As part of the Leading Transformational Change project, the Schools of Education at both Sheffield University and Sheffield Hallam Universities continue to collaborate and contribute to the regional expertise forum (REEF). DeFT will maintain links with the project, and teachers from DeFT, Kate Cosgrove and Jack Todhunter, will be presenting their case studies at the next REEF meeting in November. The work done at both universities has brought into focus a curriculum area that many Newly Qualified Teachers (NQTs) felt was not adequately covered in previous years (TA 2012). Individual case studies effectively address this by focussing on theoretical and practical aspects of digital technology and finding creative ways to embed this into their courses, thereby creating inspiration for further development.
The University of Sheffield has formed strong links with community learning centres, and as a result of the creative experimental venture into digital film, has opened up new possibilities for the PGCE course in the future (see Case Study 13). The tutors state that as a result of the project, all students have improved their digital capability regardless of their starting points and that they have:
experienced the enjoyment and satisfaction of learning within the task, and the project (…) was overwhelmingly enjoyed and valued by the PGCE trainees (…) The project provided us with the context for demonstrating that effective teaching and learning in English are, and should be, active and creative and not wholly sedentary and cognitive. (Mick Connell and Andrey Rosowsky, PGCE tutors)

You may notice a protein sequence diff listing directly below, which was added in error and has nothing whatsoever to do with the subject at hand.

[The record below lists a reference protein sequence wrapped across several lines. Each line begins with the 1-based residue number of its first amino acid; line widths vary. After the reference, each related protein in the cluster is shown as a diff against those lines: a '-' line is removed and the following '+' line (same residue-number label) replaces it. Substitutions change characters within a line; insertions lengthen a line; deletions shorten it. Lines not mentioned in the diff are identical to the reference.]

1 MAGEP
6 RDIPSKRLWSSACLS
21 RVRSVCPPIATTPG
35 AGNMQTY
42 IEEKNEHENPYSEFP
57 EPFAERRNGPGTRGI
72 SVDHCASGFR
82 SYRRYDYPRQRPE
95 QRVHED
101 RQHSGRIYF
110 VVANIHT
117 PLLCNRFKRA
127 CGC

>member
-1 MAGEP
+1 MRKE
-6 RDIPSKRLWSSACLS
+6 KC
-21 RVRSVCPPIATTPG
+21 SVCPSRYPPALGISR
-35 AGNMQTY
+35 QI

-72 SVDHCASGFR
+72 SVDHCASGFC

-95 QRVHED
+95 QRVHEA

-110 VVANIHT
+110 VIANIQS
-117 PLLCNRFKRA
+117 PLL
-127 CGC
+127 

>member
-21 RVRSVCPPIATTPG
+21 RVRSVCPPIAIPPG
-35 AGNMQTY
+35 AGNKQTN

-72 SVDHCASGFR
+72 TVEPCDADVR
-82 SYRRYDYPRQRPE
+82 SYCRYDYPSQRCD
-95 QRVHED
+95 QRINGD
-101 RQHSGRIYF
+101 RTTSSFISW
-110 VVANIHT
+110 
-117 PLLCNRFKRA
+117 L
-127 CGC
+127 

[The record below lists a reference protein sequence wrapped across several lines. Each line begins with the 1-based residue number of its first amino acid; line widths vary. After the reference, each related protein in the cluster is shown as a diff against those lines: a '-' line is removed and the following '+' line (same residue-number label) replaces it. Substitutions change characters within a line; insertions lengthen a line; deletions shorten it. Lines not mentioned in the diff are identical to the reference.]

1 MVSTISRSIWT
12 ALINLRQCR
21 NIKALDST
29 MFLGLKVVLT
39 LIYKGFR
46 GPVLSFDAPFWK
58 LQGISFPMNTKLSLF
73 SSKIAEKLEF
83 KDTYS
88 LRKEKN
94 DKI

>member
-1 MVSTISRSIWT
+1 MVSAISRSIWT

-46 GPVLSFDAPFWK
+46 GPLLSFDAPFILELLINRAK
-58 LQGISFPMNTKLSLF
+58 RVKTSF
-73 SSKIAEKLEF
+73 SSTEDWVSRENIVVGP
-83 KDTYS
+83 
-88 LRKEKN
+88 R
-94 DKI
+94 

The work of the Sheffield Hallam Students has illuminated the practical barriers to digital literacy that student teachers face (see Case Study 11). As a result of this project, Sarah Butler’s students have opened up the debate, and revealed the challenges and delights of using digital practice, as evidenced in the comment below:
Now they are grounded in the problems, in the technological problems of what goes wrong, and whereas before, at the beginning they were more theoretical, thinking about it. Now they are at the stage in their projectory when they are noticing the problems, in their schools, their experiences while they are practising (Sarah Butler, PGCE tutor).
The Primary PGCE students reviewed the case studies and presented their own valuable insights into how digital literacies impact on their practice (see Case Study 12). The students have started a dialogue that will be carried on as resources from the Open textbook are used, re-used and re-mixed.
All web-based project outputs will remain openly available from project website as well as project wiki, blog and Slideshare account. Resources developed in the project will be piloted through the team’s involvement with the Higher Education Academy funded OER internationalisation project (taking place between September-December 2012) where the team is working with international partners to explore issues related to OER re-use and re-purposing across a number of disciplines.
For references for this section see 6.4.3 References / Links to Further Resources